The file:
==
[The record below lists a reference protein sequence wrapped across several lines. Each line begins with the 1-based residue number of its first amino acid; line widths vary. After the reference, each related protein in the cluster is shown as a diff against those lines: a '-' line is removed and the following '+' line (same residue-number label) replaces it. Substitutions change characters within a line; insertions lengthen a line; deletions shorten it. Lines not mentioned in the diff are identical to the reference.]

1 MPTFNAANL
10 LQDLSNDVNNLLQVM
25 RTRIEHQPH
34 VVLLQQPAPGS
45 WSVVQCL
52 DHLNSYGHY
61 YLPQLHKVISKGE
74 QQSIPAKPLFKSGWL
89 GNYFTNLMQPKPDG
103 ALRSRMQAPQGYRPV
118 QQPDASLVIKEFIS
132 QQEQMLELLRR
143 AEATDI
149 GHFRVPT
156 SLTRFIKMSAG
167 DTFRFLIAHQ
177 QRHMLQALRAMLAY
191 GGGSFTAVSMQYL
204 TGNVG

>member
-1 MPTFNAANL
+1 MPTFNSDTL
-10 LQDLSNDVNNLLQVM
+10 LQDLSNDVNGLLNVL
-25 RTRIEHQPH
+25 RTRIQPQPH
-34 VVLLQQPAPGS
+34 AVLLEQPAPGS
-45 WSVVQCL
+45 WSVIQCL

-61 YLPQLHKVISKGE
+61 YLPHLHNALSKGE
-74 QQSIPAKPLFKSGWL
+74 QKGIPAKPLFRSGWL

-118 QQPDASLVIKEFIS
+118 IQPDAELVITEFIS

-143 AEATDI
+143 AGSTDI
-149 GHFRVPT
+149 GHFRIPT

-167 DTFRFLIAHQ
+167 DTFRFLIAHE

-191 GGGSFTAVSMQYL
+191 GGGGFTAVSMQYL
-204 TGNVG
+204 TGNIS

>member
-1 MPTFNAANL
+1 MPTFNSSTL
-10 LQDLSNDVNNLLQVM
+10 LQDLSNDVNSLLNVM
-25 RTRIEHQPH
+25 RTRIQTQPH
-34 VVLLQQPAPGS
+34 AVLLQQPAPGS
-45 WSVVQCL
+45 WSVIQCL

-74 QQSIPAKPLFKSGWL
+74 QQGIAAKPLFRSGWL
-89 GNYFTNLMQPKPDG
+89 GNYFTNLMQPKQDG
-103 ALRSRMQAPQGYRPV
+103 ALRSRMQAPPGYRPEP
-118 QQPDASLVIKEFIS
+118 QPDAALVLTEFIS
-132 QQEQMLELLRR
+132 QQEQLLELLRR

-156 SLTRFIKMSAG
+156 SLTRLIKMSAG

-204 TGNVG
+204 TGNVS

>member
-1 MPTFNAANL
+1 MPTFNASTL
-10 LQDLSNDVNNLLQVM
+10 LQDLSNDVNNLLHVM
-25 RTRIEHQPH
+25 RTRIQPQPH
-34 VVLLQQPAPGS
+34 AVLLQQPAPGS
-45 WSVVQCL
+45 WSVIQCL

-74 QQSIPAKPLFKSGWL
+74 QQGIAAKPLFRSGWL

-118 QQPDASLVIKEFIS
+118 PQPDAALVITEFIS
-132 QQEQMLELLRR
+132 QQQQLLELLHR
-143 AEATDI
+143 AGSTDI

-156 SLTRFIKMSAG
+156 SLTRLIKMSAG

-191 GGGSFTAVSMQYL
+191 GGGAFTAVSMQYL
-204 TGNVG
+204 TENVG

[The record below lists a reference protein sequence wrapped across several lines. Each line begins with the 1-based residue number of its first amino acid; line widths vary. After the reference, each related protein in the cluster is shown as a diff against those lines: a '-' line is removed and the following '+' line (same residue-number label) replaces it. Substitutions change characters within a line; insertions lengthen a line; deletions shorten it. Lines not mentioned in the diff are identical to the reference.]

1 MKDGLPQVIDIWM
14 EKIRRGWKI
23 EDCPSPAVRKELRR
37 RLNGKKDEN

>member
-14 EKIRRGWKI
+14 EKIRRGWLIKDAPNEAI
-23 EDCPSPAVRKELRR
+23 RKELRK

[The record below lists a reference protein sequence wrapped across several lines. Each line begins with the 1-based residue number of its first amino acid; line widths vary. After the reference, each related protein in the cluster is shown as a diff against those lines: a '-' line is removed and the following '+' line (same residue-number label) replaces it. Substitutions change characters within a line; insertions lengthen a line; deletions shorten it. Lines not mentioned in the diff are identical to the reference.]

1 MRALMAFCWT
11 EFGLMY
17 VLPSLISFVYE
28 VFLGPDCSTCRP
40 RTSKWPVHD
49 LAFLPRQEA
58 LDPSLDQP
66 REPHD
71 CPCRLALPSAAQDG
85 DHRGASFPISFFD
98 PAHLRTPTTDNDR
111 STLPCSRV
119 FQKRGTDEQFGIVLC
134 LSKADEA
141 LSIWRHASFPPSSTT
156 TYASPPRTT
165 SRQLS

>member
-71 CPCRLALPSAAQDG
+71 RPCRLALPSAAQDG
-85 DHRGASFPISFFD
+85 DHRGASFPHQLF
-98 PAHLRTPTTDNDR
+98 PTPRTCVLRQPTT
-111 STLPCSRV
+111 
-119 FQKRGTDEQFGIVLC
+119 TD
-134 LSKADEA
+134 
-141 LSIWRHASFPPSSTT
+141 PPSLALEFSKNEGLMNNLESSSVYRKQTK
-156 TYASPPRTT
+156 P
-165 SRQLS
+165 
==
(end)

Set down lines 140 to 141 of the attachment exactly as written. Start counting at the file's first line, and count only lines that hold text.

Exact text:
+141 PPSLALEFSKNEGLMNNLESSSVYRKQTK
-156 TYASPPRTT